The actress previously appeared in a Tony Award-winning production of Our Town at New York's Lincoln Center in 2009.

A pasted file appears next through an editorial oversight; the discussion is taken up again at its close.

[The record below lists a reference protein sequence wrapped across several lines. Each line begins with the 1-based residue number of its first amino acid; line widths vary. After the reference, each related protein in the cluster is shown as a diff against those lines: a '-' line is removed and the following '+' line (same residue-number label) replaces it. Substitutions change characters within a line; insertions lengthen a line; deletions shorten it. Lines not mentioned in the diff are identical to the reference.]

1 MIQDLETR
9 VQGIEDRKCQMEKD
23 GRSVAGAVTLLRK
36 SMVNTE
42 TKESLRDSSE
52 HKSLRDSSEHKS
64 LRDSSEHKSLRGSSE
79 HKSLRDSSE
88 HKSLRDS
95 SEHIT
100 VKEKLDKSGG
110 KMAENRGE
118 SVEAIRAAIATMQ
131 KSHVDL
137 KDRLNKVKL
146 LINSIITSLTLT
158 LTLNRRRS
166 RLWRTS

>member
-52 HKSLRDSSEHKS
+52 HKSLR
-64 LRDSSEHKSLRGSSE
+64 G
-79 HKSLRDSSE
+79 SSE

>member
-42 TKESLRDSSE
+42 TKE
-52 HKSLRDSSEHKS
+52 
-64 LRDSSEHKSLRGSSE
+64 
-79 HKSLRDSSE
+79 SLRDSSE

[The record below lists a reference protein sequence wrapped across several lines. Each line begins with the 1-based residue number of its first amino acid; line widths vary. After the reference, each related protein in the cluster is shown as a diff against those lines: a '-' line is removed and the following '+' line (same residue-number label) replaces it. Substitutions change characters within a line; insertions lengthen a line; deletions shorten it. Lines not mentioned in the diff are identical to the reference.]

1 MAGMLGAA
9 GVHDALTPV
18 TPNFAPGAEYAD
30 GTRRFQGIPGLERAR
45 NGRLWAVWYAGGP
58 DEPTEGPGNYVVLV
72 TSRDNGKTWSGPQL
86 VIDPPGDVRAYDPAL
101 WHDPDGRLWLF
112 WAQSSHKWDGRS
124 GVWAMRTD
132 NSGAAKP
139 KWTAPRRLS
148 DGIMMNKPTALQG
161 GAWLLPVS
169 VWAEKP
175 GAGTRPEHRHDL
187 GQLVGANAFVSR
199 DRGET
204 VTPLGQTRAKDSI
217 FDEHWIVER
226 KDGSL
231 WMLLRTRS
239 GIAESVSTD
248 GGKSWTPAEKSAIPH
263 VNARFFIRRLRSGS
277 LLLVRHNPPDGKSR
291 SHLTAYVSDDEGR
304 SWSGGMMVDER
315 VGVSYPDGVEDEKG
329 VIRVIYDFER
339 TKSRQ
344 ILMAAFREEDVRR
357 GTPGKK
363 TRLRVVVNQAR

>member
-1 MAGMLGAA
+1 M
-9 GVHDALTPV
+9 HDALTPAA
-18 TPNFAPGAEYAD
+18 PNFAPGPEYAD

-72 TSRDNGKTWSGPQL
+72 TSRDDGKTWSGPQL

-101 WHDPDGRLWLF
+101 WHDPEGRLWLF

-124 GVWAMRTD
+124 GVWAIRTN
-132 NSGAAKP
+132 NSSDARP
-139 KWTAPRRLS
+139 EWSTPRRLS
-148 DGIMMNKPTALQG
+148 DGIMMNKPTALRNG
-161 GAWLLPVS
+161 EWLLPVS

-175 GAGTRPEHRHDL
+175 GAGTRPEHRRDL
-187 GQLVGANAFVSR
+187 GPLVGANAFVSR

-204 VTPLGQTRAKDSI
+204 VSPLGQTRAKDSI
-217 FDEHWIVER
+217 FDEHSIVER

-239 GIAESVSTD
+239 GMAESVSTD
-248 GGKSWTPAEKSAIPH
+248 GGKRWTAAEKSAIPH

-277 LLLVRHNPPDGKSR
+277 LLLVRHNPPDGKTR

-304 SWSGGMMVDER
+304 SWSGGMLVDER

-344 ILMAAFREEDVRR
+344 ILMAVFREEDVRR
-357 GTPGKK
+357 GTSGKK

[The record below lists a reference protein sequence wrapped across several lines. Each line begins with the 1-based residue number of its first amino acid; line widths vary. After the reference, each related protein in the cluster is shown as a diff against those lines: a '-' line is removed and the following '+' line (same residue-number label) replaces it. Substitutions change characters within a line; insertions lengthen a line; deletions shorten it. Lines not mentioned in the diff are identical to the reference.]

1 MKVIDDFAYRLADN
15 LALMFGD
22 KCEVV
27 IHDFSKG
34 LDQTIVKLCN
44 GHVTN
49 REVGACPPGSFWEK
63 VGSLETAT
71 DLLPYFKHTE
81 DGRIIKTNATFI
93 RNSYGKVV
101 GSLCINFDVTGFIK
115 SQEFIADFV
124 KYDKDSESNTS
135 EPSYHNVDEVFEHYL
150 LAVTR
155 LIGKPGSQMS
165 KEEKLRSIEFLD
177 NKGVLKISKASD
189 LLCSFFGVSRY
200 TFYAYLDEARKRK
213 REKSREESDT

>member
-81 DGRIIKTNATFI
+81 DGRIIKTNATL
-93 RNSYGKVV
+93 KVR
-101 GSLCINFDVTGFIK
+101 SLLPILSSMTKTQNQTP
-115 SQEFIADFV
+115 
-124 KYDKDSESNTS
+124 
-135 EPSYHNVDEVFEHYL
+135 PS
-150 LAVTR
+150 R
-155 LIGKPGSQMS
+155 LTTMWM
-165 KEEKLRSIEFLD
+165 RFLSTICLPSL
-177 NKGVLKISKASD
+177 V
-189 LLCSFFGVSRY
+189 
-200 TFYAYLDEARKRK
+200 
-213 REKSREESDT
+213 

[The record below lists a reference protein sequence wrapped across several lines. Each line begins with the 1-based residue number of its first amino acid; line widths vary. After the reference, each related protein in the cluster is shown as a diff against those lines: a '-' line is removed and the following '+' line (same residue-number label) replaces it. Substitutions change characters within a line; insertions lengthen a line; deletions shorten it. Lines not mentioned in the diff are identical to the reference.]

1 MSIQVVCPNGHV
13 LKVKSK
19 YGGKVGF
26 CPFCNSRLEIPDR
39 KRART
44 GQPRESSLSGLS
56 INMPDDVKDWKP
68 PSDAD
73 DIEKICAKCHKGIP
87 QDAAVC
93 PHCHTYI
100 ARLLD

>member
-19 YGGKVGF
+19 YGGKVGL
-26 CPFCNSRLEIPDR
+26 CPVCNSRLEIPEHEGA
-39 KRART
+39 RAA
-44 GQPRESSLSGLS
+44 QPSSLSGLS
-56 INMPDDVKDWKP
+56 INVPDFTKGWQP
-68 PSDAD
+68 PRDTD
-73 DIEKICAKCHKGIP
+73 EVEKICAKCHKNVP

In Barrow Alaska there comes a time each winter when sunlight fades out and darkness rolls in like an unwelcome visitor—for a month. Many people abandon the small town without hesitation while those who stay brace themselves for a storm of inhumane relentless frigidity and a test of sanity. But this year one group keeps the town warm—with blood—for its 30 days of night. The town’s two remaining law enforcers Eben (Josh Hartnett) and Stella (Melissa George) are forewarned by a strange drifter (Ben Foster) that “something’s comin’ ” but before they can even finish scoffing the sun has set and the vampires have descended or ascended upon Barrow for blood and recruitment. With only himself and Stella to keep the few living well alive Eben is forced to go on the defensive for the full 30 days. But as he soon learns these vamps are a smart breed with a perpetual case of the munchies. Just when you think Josh Hartnett has finally chosen the right role to suit his dark features and limited range—he decides not to play a vampire. Still 30 Days' constant darkness and overall chaos would seem to accentuate his positives by drowning out his negatives much the way Sin City spun and sold his small role but that’s not quite so. It turns out he’s capable of the quickie action or momentary drama but the scenes in which he is to save the er night—well it’s a good thing the Hartnett-as-Superman rumor was just that. As Hartnett’s partner in non-crime/estranged lover George (Turistas) manages to create some tension without resorting to shrieking or the drama-school histrionics we’ve come to expect from supporting actresses in horrors. Also successful is the ever-versatile Ray Winstone (The Departed) playing a grizzly outsider-turned-insider who joins the anti-vampire crusade. In a role surprisingly tiny considering his current rate of ascension in the industry Foster (3:10 to Yuma) is the best and creepiest this movie has to offer. And in the vampire corner is Danny Huston (The Number 23) who is horrifying as hell on first look only to de-emphasize that appearance by crowing and chatting instead of simply chugging blood. On the first day of night the vampires will seem scary; by the 30th day they’ll seem more like zombies—unless that’s just you projecting onto them. Director David Slade whose previous feature (the indie Hard Candy) could not have been more different from this one will initially win over horror-philes with 30 Days. After all it starts off on a high note with an almost apocalyptic aura to the impending darkness and its consequences. The story is set up adequately and the scares to come are alluded to without getting too greedy. And Slade doesn’t let us down immediately following sundown with jolting flashes of the beasts readying to overtake the small town. But once he gives them faces and personalities it doesn’t take long for the suspense to die—and die some more. That’s almost midway in after which point it becomes clear that the movie will consist only of a heavily abridged countdown to that 30th night and predictable bloodshed. As Slade nears the film’s climax 30 Days nears videogame-like music and machismo before its slightly more compelling conclusion is reached. On a brighter note the lightless Alaskan town—although obviously not totally pitch black for the movie’s sake—does look positively bleak especially when the cinematography takes to the skies.